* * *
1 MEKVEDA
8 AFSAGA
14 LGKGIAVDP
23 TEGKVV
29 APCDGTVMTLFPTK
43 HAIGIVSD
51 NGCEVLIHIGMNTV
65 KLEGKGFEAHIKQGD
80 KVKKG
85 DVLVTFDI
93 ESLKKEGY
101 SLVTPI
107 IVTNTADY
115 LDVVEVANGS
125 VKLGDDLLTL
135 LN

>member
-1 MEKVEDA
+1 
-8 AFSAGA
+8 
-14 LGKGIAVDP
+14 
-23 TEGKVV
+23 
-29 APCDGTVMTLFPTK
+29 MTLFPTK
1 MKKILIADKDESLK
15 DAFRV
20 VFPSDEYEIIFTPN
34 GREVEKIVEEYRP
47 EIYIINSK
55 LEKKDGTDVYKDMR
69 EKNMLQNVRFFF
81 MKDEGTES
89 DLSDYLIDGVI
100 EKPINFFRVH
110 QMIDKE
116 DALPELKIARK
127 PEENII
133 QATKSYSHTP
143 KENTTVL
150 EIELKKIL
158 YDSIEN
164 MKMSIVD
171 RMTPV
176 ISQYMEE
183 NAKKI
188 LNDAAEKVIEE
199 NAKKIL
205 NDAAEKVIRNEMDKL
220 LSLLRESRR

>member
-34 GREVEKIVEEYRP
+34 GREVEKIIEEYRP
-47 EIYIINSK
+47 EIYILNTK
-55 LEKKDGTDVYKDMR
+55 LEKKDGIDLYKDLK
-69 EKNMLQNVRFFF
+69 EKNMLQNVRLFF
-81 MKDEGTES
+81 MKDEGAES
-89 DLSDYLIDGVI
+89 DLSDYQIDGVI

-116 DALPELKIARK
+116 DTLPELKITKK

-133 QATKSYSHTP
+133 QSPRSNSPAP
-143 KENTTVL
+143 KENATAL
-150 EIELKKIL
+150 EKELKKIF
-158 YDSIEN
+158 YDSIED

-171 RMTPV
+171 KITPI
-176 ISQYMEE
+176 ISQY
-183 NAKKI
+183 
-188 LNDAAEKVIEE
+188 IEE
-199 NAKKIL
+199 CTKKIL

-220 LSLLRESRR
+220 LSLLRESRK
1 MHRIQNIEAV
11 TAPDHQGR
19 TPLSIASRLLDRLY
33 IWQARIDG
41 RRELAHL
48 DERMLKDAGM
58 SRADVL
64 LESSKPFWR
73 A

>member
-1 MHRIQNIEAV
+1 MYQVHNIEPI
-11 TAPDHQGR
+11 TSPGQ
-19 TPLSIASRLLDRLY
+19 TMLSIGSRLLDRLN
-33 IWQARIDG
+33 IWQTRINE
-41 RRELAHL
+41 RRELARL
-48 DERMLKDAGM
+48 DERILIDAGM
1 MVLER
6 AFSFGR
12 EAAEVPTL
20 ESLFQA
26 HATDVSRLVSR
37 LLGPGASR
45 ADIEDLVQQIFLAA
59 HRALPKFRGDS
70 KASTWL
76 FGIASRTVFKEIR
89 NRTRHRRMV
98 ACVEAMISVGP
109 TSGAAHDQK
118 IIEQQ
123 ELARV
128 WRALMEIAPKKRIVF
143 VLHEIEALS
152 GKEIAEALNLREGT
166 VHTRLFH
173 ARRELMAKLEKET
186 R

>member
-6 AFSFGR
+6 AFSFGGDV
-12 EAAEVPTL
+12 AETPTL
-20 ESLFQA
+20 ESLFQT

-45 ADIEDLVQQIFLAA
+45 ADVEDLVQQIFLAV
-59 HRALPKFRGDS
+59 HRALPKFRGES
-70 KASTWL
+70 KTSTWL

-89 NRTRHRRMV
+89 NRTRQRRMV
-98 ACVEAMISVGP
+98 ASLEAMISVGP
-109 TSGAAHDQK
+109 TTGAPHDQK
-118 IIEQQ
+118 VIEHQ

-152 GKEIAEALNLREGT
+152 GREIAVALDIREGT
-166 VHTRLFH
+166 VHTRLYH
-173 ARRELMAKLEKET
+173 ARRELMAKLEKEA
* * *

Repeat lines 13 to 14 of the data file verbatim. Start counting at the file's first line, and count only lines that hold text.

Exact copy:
107 IVTNTADY
115 LDVVEVANGS